A commentary on the unique developmental considerations of youth: Integrating the teenage cortex into the occupational health and safety context

F Curtis Breslin, Peter Smith

Research output: Contribution to journalReview ArticleOther

6 Citations (Scopus)


This commentary responds to Sudhinaraset and Blum's article in this issue, and seeks to integrate a growing body of development research into existing occupational health and safety (OHS) research, policy and practice. We suggest that it is useful to distinguish between research questions regarding minimum age restrictions for hazardous tasks and jobs from research questions about the degree to which developmental factors contribute to elevated work injury risk for youth compared to adults. Epidemiological evidence indicates that known OHS risk factors adversely affect workers of all ages to a similar extent; a balanced approach is needed to integrate emerging developmental research with existing epidemiological research so that the abilities of young workers are not prejudged solely on the basis of age and brain maturation. Further, the heterogeneity of cognitive and self-regulatory functioning at any age suggests that architectural principles of Universal Design be employed in OHS training and hazard reduction.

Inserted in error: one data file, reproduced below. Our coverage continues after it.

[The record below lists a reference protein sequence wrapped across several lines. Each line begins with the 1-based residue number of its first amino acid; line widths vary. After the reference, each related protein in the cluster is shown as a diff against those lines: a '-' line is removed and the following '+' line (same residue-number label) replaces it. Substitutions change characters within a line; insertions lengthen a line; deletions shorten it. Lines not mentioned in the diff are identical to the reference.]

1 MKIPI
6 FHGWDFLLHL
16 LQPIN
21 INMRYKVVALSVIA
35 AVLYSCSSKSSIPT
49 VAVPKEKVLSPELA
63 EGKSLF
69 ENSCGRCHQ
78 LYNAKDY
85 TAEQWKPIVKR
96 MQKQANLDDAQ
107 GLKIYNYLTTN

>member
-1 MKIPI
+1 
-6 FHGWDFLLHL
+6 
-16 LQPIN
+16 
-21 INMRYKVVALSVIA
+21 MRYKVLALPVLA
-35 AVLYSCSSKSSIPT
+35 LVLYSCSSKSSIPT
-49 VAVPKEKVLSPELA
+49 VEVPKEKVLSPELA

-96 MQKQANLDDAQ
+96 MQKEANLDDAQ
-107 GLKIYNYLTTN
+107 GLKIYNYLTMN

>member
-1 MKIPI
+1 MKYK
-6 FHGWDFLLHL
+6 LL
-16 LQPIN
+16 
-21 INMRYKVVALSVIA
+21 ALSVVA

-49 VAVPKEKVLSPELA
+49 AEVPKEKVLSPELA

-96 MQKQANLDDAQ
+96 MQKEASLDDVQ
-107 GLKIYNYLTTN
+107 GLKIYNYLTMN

Original languageEnglish
Pages (from-to)225-229
Number of pages5
JournalInternational Journal of Occupational and Environmental Health
Issue number2
Publication statusPublished - 2010
Externally publishedYes


  • Adolescence
  • Adolescent workers
  • Epidemiology
  • North America
  • Occupational health and safety
  • Public health
  • Universal Design Principles

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